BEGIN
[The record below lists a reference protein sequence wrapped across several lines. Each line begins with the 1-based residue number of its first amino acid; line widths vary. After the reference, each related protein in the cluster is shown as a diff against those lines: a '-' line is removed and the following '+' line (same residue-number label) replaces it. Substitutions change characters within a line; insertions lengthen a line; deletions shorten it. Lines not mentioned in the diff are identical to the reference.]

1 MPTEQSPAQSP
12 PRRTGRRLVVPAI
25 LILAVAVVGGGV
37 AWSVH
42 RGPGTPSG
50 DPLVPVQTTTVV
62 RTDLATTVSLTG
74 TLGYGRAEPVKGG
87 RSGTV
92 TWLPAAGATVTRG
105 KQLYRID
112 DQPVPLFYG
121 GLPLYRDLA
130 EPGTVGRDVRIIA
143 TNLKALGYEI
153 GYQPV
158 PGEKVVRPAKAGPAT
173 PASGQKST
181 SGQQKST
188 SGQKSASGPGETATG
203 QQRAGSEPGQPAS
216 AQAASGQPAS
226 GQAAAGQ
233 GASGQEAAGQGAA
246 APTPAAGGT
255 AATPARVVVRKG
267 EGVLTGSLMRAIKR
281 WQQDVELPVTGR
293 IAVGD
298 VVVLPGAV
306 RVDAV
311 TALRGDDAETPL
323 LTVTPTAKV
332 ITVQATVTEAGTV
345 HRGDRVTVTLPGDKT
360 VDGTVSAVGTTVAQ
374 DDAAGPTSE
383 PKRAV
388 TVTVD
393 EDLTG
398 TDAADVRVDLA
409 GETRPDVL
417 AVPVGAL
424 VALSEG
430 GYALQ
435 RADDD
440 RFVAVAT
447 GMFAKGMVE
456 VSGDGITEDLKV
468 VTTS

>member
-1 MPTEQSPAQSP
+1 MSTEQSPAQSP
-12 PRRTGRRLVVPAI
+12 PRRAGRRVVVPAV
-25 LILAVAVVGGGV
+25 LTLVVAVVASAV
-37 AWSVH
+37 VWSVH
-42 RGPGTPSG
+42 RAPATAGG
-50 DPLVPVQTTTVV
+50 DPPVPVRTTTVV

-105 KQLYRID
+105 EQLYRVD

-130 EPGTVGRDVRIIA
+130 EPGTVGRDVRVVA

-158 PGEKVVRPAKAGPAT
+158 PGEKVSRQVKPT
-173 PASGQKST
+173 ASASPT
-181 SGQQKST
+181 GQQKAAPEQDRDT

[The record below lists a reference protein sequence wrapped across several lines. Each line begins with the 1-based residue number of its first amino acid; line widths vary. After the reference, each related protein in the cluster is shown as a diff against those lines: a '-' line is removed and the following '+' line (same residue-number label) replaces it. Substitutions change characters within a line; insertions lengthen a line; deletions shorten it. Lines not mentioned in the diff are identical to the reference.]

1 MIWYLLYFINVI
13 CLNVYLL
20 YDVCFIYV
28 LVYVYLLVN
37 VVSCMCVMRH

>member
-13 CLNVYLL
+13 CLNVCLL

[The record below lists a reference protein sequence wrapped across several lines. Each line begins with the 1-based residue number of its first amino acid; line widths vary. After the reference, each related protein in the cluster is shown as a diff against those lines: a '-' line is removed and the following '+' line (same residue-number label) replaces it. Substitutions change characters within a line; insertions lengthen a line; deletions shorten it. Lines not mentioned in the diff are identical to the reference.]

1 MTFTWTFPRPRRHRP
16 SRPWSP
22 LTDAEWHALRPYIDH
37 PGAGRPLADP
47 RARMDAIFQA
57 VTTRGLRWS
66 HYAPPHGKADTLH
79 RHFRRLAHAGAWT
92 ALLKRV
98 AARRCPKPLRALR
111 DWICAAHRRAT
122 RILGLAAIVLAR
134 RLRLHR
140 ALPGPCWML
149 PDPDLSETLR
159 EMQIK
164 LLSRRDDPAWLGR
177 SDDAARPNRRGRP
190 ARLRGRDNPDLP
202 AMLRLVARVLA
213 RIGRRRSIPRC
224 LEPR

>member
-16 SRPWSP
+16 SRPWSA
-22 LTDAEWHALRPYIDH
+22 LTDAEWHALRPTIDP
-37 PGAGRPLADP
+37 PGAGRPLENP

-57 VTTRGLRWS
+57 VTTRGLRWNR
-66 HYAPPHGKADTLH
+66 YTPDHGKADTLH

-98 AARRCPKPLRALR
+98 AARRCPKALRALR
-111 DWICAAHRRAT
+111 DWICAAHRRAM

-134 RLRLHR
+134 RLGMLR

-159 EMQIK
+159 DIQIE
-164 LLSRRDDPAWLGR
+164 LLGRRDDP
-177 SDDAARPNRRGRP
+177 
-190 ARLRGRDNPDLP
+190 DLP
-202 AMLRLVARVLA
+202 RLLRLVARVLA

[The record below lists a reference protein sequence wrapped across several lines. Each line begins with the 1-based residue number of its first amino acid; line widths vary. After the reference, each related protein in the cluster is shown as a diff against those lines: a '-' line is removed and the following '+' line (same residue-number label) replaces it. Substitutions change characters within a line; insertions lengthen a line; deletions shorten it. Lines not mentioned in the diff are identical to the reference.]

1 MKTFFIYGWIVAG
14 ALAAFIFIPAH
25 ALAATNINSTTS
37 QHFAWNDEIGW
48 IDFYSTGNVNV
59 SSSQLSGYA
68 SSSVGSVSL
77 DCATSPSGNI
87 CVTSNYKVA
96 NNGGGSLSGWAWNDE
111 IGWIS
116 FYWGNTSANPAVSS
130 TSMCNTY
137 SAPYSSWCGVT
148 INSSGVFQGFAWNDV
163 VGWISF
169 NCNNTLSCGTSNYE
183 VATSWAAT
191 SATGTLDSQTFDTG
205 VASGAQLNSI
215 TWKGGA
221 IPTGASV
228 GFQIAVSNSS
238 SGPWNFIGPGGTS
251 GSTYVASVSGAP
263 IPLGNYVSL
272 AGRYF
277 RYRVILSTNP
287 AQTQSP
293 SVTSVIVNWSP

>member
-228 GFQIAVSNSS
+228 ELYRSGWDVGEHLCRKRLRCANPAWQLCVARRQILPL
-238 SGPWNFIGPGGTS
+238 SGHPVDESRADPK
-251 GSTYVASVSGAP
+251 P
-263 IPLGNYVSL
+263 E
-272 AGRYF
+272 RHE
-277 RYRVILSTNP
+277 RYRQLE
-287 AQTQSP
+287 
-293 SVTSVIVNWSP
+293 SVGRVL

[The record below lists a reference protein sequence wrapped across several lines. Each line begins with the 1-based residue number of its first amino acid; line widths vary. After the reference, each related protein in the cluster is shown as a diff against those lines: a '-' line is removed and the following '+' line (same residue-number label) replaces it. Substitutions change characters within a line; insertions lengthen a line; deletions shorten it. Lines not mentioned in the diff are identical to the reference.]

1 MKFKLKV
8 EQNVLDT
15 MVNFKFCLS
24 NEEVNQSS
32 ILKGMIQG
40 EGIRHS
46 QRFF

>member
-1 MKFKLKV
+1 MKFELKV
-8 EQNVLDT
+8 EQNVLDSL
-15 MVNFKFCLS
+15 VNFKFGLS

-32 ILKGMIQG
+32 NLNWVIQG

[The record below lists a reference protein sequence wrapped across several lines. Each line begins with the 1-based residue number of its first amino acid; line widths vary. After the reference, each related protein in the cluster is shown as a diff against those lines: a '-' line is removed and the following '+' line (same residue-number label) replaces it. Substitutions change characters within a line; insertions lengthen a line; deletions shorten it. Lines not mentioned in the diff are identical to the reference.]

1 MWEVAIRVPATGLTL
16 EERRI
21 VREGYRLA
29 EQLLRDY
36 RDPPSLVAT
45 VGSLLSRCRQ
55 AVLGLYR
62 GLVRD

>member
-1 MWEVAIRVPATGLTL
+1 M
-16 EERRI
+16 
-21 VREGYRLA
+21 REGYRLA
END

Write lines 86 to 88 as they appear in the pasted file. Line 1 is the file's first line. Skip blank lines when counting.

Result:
16 SRPWSP
22 LTDAEWHALRPYIDH
37 PGAGRPLADP